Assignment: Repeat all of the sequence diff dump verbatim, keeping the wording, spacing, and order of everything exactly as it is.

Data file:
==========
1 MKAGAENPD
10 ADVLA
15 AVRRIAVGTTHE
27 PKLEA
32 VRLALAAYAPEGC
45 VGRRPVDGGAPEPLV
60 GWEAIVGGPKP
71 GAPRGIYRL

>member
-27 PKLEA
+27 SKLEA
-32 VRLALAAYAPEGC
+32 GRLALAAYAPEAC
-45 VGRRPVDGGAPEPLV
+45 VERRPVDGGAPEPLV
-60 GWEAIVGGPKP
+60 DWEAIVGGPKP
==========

1 MKAGAENPD
10 ADVLA
15 AVRRIAVGTTHE
27 PKLEA
32 VRLALAAYAPEGC
45 VGRRPVDGGAPEPLV
60 GWEAIVGGPKP
71 GAPRGIYRL

>member
-27 PKLEA
+27 SKLEA
-32 VRLALAAYAPEGC
+32 GRLALAAYAPEAC
-45 VGRRPVDGGAPEPLV
+45 VERRPVDGGAPEPLV
-60 GWEAIVGGPKP
+60 DWEAIVGGPKP